Iran should be key topic at hearings

... Indeed, could Meir Dagan, the former head of Israel’s Mossad, have been right when he bluntly said that an attack on Iran is --the stupidest thing I have ever heard--It is to be hoped the forthcoming Senate Foreign Relations Committee+Armed Services Committee hearings regarding the president’s nominations for the secretary of state and the secretary of defense produce a wide-ranging debate regarding the country’s role in today’s unsettled world. The hearings almost certainly will provoke searching questions regarding strategic wisdom of potential U.S. military action against Iran. Recent Israeli media reports have cited former member of President Obama’s National Security Council staff predicting U.S. attack by about mid-year. It is essential that the issue of war or peace with Iran be fully vented, especially with U.S. national interest in mind. Although the president has skillfully avoided a specific commitment to military action by a certain date, absence of a negotiated agreement with Iran regarding its compliance with Nuclear Non-Proliferation Treaty will inevitably intensify some foreign and extremist domestic clamor for a U.S. military action, alone or in coordination with Israel. Accordingly, 5 potential implications for United States of an additional and self-generated war deserve close scrutiny: How effective are the U.S. military strikes against Iranian nuclear facilities likely to be, with consequences of what endurance and at what human cost to Iranian people?; What might be Iran’s retaliatory responses against the U.S. interests, and with what consequences for regional stability? How damaging could resulting instability be to European and Asian economies?; Could a U.S. attack be justified as in keeping with international standards, would U.N. Security Council, particularly China and Russia, given their veto power, be likely to endorse it?; Since Israel is considered to have more than 100 nuclear weapons, how credible is the argument that Iran might attack Israel without first itself acquiring a significant nuclear arsenal, including a survivable second-strike capability, a prospect that is at least some years away?; Could some alternative U.S. strategic commitment provide more enduring and less reckless arrangement for neutralizing potential Iranian nuclear threat than a unilateral initiation of war in a combustible regional setting? The best available estimates suggest a limited U.S. strike would have only a temporary effect. Repetitive attacks would be more effective, but the civilian fatalities would rise accordingly, and there would be ghastly risks of released radiation. Iranian nationalism would be galvanized into prolonged hatred of United States, to political benefit of ruling regime. Iran, in retaliating, could make life more difficult for the U.S. forces in western Afghanistan by activating a new guerrilla front. Tehran could also precipitate explosive violence in Iraq, which in turn could set entire region on fire, with conflicts spreading through Syria to Lebanon and even Jordan. Although the U.S. Navy should be able to keep the Strait of Hormuz open, escalating insurance costs for the flow of oil would adversely affect the economies of Europe and Asia. The United States would be widely blamed (…..)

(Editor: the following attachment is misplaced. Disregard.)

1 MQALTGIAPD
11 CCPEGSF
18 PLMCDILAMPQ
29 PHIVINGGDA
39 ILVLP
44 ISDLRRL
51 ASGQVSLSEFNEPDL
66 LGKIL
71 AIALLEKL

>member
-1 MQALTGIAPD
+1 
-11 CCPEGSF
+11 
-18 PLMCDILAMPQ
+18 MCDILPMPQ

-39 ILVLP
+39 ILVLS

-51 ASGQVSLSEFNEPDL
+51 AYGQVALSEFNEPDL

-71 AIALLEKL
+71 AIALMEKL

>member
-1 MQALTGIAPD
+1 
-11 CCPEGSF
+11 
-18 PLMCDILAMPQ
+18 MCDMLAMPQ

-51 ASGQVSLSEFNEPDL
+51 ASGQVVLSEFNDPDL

Acerca de ignaciocovelo
Consultor Internacional


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